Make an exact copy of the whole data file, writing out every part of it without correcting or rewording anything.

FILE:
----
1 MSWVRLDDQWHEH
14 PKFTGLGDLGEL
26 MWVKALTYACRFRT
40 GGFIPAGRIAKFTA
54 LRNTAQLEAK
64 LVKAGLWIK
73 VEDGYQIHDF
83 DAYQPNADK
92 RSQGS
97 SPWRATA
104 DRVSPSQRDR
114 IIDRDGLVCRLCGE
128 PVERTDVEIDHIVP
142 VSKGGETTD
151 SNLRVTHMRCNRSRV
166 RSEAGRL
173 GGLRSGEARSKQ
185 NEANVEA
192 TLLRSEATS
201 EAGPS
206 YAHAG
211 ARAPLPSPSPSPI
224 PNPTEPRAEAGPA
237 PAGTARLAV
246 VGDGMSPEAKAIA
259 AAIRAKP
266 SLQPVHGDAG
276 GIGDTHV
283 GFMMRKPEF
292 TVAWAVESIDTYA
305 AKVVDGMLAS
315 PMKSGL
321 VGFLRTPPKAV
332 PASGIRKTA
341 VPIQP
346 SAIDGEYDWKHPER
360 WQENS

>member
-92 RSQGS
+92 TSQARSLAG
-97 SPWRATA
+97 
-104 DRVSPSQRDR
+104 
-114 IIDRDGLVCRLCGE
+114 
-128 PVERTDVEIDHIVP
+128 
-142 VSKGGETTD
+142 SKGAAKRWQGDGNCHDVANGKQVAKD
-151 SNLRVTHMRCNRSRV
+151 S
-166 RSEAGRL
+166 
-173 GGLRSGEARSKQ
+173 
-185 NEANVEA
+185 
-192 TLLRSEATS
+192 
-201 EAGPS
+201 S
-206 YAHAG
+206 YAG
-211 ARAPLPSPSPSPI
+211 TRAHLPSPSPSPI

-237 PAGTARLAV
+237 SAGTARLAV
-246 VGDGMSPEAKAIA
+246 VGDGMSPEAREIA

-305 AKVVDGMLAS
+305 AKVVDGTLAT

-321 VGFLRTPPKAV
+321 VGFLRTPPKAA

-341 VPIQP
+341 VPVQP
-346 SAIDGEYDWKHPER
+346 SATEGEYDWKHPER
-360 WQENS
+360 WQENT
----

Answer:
1 MSWVRLDDQWHEH
14 PKFTGLGDLGEL
26 MWVKALTYACRFRT
40 GGFIPAGRIAKFTA
54 LRNTAQLEAK
64 LVKAGLWIK
73 VEDGYQIHDF
83 DAYQPNADK
92 RSQGS
97 SPWRATA
104 DRVSPSQRDR
114 IIDRDGLVCRLCGE
128 PVERTDVEIDHIVP
142 VSKGGETTD
151 SNLRVTHMRCNRSRV
166 RSEAGRL
173 GGLRSGEARSKQ
185 NEANVEA
192 TLLRSEATS
201 EAGPS
206 YAHAG
211 ARAPLPSPSPSPI
224 PNPTEPRAEAGPA
237 PAGTARLAV
246 VGDGMSPEAKAIA
259 AAIRAKP
266 SLQPVHGDAG
276 GIGDTHV
283 GFMMRKPEF
292 TVAWAVESIDTYA
305 AKVVDGMLAS
315 PMKSGL
321 VGFLRTPPKAV
332 PASGIRKTA
341 VPIQP
346 SAIDGEYDWKHPER
360 WQENS

>member
-92 RSQGS
+92 TSQARSLAG
-97 SPWRATA
+97 
-104 DRVSPSQRDR
+104 
-114 IIDRDGLVCRLCGE
+114 
-128 PVERTDVEIDHIVP
+128 
-142 VSKGGETTD
+142 SKGAAKRWQGDGNCHDVANGKQVAKD
-151 SNLRVTHMRCNRSRV
+151 S
-166 RSEAGRL
+166 
-173 GGLRSGEARSKQ
+173 
-185 NEANVEA
+185 
-192 TLLRSEATS
+192 
-201 EAGPS
+201 S
-206 YAHAG
+206 YAG
-211 ARAPLPSPSPSPI
+211 TRAHLPSPSPSPI

-237 PAGTARLAV
+237 SAGTARLAV
-246 VGDGMSPEAKAIA
+246 VGDGMSPEAREIA

-305 AKVVDGMLAS
+305 AKVVDGTLAT

-321 VGFLRTPPKAV
+321 VGFLRTPPKAA

-341 VPIQP
+341 VPVQP
-346 SAIDGEYDWKHPER
+346 SATEGEYDWKHPER
-360 WQENS
+360 WQENT